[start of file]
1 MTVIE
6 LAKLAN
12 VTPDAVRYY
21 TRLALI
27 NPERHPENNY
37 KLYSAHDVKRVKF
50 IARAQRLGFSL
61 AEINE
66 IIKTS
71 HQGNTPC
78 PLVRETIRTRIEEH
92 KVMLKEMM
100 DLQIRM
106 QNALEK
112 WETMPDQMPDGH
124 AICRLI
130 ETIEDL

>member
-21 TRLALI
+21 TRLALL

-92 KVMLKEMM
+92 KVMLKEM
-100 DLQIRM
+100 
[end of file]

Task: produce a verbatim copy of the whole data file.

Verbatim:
1 MTVIE
6 LAKLAN
12 VTPDAVRYY
21 TRLALI
27 NPERHPENNY
37 KLYSAHDVKRVKF
50 IARAQRLGFSL
61 AEINE
66 IIKTS
71 HQGNTPC
78 PLVRETIRTRIEEH
92 KVMLKEMM
100 DLQIRM
106 QNALEK
112 WETMPDQMPDGH
124 AICRLI
130 ETIEDL

>member
-21 TRLALI
+21 TRLALL

-92 KVMLKEMM
+92 KVMLKEM
-100 DLQIRM
+100 